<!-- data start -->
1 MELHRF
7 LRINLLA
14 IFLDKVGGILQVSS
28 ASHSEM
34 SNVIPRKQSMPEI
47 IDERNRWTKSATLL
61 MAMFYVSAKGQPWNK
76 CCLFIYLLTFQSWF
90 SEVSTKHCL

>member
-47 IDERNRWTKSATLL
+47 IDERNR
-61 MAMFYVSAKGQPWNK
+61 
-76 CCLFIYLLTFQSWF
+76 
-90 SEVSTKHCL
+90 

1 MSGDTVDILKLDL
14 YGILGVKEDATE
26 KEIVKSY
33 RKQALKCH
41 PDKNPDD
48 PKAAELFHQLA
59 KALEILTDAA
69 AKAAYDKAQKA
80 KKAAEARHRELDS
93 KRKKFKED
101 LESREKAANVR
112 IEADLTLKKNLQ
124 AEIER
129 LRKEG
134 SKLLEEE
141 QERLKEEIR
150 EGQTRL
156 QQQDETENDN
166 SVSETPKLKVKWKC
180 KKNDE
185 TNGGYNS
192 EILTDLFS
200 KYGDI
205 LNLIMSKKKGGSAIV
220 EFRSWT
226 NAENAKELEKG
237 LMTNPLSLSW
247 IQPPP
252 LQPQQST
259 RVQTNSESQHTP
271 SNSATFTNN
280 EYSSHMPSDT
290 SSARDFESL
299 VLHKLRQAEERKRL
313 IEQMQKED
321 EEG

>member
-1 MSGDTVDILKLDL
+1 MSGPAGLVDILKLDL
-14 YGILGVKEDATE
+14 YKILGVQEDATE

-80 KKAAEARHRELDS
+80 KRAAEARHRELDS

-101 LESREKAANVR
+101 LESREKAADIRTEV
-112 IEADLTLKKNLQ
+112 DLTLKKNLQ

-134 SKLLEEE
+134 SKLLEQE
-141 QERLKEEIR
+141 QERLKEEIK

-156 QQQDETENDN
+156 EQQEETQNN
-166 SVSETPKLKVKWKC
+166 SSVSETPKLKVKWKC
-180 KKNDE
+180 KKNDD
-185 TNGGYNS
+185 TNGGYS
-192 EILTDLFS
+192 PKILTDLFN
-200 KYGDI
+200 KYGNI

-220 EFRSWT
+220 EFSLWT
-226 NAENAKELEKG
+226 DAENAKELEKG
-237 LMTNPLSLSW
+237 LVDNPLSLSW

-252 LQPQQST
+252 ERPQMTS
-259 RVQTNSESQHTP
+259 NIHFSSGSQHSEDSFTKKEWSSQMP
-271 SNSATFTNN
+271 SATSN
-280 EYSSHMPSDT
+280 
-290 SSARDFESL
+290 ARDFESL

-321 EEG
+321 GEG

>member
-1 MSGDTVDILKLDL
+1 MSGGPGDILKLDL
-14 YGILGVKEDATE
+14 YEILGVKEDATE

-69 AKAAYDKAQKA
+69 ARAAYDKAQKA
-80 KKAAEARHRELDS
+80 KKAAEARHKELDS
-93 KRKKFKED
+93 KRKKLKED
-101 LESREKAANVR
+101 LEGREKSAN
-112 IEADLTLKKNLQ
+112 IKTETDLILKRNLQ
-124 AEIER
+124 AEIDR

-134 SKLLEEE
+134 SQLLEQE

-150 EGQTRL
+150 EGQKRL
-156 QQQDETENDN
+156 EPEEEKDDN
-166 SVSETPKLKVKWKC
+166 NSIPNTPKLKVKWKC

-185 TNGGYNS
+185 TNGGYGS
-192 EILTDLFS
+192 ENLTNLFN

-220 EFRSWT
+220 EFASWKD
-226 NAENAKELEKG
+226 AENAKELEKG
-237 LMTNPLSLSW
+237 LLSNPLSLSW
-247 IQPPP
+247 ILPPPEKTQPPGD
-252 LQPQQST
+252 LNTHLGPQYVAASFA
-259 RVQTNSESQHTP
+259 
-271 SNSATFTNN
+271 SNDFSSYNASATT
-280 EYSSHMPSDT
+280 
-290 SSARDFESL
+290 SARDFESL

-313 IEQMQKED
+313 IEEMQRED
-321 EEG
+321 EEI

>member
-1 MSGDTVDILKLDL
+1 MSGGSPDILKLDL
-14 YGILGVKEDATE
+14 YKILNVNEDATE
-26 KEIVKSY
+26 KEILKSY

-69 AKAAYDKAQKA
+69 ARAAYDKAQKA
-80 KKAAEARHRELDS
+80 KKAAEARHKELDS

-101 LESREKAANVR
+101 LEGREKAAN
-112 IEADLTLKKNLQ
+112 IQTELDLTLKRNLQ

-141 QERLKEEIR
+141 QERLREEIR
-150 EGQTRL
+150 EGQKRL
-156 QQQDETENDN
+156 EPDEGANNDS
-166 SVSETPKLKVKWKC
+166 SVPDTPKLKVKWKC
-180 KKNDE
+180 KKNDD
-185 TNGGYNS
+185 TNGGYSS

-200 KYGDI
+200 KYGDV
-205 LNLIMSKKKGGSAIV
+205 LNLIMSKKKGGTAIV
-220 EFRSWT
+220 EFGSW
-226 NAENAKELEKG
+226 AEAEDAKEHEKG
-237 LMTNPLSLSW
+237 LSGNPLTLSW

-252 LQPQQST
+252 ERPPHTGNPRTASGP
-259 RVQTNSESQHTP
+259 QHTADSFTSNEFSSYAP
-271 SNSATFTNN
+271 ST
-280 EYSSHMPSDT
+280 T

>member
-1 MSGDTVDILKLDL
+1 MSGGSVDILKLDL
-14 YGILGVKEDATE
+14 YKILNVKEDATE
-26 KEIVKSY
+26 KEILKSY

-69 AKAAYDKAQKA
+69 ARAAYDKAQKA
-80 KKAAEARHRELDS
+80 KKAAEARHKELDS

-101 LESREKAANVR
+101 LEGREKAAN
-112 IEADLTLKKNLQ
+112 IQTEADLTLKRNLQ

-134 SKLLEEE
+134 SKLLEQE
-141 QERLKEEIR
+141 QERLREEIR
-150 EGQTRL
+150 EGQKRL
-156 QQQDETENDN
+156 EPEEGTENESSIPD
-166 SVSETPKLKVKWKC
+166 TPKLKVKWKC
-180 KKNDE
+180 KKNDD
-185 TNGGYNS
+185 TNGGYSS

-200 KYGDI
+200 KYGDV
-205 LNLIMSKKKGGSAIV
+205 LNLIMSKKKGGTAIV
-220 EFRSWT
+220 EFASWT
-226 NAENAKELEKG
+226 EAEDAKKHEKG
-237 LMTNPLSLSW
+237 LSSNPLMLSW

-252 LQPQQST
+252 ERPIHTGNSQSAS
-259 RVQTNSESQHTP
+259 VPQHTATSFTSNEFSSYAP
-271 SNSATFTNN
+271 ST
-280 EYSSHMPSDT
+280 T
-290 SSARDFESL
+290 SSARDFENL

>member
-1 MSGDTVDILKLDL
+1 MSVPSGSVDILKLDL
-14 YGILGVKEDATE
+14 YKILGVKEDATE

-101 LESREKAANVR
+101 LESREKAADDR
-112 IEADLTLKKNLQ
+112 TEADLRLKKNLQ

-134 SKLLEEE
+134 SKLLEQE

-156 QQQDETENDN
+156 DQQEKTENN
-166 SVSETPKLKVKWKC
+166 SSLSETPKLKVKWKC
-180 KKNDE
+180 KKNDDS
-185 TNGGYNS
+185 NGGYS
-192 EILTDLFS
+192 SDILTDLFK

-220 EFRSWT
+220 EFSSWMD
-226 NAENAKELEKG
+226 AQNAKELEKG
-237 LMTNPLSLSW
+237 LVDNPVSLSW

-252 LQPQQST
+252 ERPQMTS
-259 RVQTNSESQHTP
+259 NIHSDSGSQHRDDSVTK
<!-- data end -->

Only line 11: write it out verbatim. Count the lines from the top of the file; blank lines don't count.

-47 IDERNRWTKSATLL